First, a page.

This article is here to help you learn all about tinnitus, including what it is and how to help!
What is it?
Tinnitus is defined as auditory perception without external sound, and it affects around 15% to 20% of people, and is especially common in older adults. Most people experience a ringing or a buzzing sound, but there is a long list of potential sounds you could hear. You may hear these sounds in one or both ears, or in your head. They may come and go, or you might hear them all the time. Approximately 1% of the population experience this problem severely enough to affect aspects of their quality of life.
Causes of Tinnitus…
Although it is not clear what exactly causes it, it usually comes with some degree of hearing loss.
Tinnitus is often associated with:
- age-related hearing loss
- inner ear damage caused by repeated exposure to loud noises
- an earwax build-up
- a middle ear infection
- Ménière’s disease – a condition that also causes hearing loss and vertigo (a spinning sensation)
- otosclerosis – an inherited condition where an abnormal bone growth in the middle ear causes hearing loss
However, around 1 in 3 people with tinnitus do not report any other obvious problems with their ears or hearing.
Advancements are being made, and recently the British Tinnitus Association (BTA) awarded a £125k grant for research that could predict who will develop tinnitus. This research will use data from twin studies to identify biomarkers and special molecules in their blood which can help to diagnose and/or predict who will develop tinnitus. Click here for more information.
There is currently no single cure for tinnitus that works for everyone. However, researchers are not giving up and hopes of finding a universal effective treatment are continuing. For example, the BTA have also invested £118k into Artificial Intelligence research to develop an objective measure of tinnitus. They hope this research will help identify possible causes and have the potential to guide new treatment options. Click here for more information.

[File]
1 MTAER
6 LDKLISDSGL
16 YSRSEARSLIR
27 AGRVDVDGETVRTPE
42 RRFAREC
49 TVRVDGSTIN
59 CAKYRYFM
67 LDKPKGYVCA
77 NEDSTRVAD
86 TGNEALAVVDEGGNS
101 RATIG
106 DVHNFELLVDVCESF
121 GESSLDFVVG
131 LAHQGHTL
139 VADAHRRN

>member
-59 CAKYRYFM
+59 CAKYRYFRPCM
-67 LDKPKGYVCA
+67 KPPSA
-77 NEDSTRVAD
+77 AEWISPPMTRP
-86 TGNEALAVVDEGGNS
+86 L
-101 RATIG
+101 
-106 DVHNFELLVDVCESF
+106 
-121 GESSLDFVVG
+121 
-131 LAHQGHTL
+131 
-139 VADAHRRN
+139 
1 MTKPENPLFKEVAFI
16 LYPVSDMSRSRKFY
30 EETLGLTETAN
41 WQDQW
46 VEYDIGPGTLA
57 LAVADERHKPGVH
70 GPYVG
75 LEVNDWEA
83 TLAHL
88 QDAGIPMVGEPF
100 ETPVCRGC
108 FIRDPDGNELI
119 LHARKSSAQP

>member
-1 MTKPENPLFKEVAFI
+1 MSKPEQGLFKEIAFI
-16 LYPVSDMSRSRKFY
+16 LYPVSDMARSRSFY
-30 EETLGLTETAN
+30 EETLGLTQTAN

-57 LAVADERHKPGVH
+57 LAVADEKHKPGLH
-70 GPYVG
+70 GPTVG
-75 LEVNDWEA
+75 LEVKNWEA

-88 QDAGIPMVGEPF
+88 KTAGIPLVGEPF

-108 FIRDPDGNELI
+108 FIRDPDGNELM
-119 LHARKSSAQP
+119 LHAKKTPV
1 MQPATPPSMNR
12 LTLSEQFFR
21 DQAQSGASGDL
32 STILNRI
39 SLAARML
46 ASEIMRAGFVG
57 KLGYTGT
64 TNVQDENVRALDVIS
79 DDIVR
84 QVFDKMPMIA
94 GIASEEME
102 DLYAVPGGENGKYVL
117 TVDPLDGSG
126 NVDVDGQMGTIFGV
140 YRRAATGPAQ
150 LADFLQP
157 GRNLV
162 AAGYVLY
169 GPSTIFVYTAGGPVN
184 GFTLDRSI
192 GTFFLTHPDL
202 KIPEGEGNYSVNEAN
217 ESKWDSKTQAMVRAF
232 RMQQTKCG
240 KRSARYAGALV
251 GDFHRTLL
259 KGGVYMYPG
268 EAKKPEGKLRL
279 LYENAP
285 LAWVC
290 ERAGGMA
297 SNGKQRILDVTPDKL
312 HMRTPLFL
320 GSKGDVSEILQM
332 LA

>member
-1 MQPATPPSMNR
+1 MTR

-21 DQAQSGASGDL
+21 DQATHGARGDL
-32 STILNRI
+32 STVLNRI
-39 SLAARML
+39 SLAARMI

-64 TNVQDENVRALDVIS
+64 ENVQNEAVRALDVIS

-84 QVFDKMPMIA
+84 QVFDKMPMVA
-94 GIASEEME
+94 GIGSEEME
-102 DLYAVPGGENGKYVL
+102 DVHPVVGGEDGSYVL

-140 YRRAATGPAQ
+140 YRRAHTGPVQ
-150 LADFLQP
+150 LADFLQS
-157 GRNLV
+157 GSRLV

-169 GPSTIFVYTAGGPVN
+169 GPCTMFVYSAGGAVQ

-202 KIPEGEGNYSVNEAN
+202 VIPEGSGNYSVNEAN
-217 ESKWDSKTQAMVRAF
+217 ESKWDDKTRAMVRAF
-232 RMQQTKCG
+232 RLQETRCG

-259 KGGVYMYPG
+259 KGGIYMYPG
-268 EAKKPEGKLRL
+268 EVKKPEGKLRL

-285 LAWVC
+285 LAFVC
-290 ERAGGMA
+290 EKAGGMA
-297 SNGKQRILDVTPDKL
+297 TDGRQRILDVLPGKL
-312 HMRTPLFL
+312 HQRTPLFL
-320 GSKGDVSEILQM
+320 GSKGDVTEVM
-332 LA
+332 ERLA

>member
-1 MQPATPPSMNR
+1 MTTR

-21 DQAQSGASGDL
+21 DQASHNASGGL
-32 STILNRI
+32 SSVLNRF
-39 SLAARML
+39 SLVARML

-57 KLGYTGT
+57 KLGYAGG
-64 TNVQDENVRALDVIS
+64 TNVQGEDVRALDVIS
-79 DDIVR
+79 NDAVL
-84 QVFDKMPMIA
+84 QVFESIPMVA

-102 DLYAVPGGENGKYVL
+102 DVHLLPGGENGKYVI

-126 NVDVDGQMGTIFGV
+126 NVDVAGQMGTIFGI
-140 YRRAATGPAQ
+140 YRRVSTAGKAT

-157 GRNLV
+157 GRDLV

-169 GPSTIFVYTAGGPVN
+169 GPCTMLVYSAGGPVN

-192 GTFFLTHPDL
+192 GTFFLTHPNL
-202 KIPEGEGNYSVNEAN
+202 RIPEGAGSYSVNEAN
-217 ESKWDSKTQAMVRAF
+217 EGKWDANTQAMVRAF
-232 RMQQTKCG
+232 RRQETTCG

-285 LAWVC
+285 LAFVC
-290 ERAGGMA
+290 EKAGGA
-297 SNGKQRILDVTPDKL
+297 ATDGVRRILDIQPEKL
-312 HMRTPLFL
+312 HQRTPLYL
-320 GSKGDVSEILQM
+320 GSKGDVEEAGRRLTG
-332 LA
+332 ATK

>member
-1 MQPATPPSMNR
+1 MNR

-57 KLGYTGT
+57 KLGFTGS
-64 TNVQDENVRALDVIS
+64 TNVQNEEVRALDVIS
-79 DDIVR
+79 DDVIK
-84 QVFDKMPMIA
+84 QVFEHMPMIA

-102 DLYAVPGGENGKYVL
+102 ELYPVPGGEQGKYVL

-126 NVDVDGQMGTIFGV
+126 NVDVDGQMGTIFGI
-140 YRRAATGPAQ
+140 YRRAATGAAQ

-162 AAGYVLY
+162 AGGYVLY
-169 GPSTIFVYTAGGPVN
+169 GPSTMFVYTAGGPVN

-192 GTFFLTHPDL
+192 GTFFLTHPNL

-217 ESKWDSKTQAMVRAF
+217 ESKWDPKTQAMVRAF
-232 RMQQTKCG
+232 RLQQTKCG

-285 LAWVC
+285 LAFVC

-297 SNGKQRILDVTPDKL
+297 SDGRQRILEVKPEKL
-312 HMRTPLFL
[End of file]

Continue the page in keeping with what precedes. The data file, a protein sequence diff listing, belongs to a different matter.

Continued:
If there is a clear underlying cause of your tinnitus, treating it may be more simple. For example, if it is being caused my an earwax build up, this can be remedied by removing the built up wax.
If there is no specific cause or association, it is more difficult. Rather than looking to remove the problem, the treatment will focus on helping you manage the issue on a daily basis. This could include:
- sound therapy – listening to neutral sounds to distract you from the sound of tinnitus
- counselling – therapy that aims to educate you about tinnitus and help you learn to cope with it more effectively
- tinnitus retraining therapy (TRT) – therapy that aims to help retrain the way your brain responds to tinnitus so you start to tune the sound out and become less aware of it
- cognitive behavioural therapy (CBT) – therapy that aims to help change the way you think about your tinnitus so it becomes less noticeable
Although cognitive therapy was developed as a psychological treatment, it also can apply to tinnitus. Cognitive therapy cannot cure or eliminate the ringing or buzzing; however, it is one of the most widely used therapy methods for alleviating the annoyance. For more information about how CBT is used to treat tinnitus, click here.
If you are concerned about tinnitus, call us on 01223 360700 (Cambridge), 01638 593113 (Newmarket) or 01799 611591 (Saffron Walden).